For Common Tongues, processes that were developed in the framework of The Readers Project are applied to a reading of Samuel Beckett's How It Is and used to generate new poetic texts, remediating social reading.
The traces and consequences of others' readings are accessible to us over the internet and, more recently, through networked ebook readers. The indexing and statistical analysis of everything that has been inscribed into the realm of big data allows us to search and retrieve textual fragments from a vast, increasingly comprehensive literary and linguistic corpus in arrangements that are first 'read' by algorithmic and statistical models and then offered up to us in finely composed—and often illustrated, multimediated—pages that precede and predetermine any further or deeper 'human' reading. Perhaps this is how we are now inclined to read, as our relationship with language and language-making changes fundamentally? Is the algorithmically composed reading 'social' or 'posthuman'? Is our subsequent 'deep' reading a solipsistic throwback? For works that have been written by human individuals, questions of ownership, copyright and integrity are raised continually in entirely new, if instantly commonplace, situations.
Common Tongues remediates practices and processes of reading, and addresses, critically, the commodification of reading itself, and the proprietary enclosure of a growing portion of our linguistic cultural commons.
The 'perceptual reader', an autonomous software entity embodying specific reading strategies, first developed for the artists' Read For Us installation (2010), is released within Beckett's long prose work, How It Is, on one of the main installation displays. This reader is seen moving through that part of this text known and published elsewhere as 'The Image,' highlighting phrases as it goes, in the center of a perceptually defined, typographically composed space. The reader has been adapted to consume the text in up to four-word phrases and then to attempt to 'source' these sequences on the internet in contexts that are not associated with Beckett or his writing. The searches are sent, live, to auxiliary displays in the installation where visitors may read these phrases in an aestheticized selection of the new contexts that are offered to us by networked services. 'The Image' of How It Is is read through Common Tongues.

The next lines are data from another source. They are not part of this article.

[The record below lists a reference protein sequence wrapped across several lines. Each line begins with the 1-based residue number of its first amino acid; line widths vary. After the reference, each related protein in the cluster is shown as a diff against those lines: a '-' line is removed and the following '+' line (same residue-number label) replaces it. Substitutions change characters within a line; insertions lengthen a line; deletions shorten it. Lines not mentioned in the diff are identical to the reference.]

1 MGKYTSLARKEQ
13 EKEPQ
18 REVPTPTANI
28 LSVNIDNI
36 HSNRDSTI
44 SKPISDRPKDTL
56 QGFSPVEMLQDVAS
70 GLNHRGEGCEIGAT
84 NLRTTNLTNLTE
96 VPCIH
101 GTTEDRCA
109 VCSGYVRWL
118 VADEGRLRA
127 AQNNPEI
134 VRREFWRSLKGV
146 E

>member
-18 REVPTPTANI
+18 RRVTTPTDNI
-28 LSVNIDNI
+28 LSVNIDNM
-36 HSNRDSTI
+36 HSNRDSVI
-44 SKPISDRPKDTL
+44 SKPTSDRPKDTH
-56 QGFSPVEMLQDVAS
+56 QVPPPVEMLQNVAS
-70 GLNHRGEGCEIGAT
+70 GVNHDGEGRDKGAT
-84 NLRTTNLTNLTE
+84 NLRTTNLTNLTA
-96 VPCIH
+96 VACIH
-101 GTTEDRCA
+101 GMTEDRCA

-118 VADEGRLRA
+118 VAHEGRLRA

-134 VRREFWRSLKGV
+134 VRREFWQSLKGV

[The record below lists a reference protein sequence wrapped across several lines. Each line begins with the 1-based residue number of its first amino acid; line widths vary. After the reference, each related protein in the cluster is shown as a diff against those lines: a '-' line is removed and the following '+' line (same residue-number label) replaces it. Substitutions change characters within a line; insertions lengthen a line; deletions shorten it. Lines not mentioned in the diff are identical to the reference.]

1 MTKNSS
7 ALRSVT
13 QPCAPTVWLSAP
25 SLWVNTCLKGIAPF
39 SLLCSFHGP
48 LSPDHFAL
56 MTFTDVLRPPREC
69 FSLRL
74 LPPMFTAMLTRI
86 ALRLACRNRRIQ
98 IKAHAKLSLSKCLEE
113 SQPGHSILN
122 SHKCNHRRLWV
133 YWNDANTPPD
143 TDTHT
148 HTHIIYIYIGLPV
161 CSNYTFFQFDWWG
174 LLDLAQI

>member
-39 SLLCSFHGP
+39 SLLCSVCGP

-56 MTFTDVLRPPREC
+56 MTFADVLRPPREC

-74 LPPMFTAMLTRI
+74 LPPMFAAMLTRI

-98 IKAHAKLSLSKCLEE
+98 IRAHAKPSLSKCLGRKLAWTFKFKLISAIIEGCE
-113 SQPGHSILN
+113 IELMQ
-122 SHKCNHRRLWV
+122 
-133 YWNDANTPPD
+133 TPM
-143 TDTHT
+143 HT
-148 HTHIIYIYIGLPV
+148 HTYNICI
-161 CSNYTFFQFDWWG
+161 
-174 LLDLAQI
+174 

Common Tongues is also a literary sound installation. The recording of an oral textual performance is heard within the space of the installation. This text was generated by 'writing to be found' in the commons of language using networked search services. Phrases from 'The Image' are found within language in the networked commons that has not been authored by Samuel Beckett. This language was then composed by Cayley into a new text in a process that is quasi-algorithmic. The new text contains its supply text embedded within language that has been discovered in the linguistic commons. This spoken text is poetic, disturbing, and uncanny in relation to what it purports to be reading through and addressing.
The visually-accessible reading of the 'perceptual reader,' and that of the more expansive generated text in spoken performance will diverge when left to their own devices, but a simple interface allows a visiting human reader to control and bring the aural and visual readings into a more synchronous relation of correspondence and commentary.
As a gesture from the latter days of print, Common Tongues offers, as artifactual, archival and sculptural components of the installation, copies of two print-on-demand publications made from certain processes of its 'reading through'—the exhaustively annotated How It Is in Common Tongues, and The Image (both Providence: NLLF Press). The latter book is composed of screenshots from the search-driven, phrase-by-phrase readings of 'The Image' as performed by the Common Tongues installation. It is a book of images constructed from the same reading strategy performed live by the perceptual reader and its 'images' auxiliary display—a book of the Common Tongues ... reading.
In the artists' Read For Us installation, a similar process was applied to Adam Smith's The Wealth of Nations, as a critique of the market-determined and advertising-inflected reading that phrase-based internet search engenders. For Common Tongues, we address, in addition, the association of phrases with an authorized text, exploding its integrity and discovering the same words 'in the wild,' so to speak—amongst fragments of feral language both human and posthuman, in the common tongues that are proper to the contemporary linguistic commons. Paradoxically we use the same mechanisms of big software that are, as we speak, enclosing language, in order to find the words of an authorized text where they are still, if only momentarily, associating freely.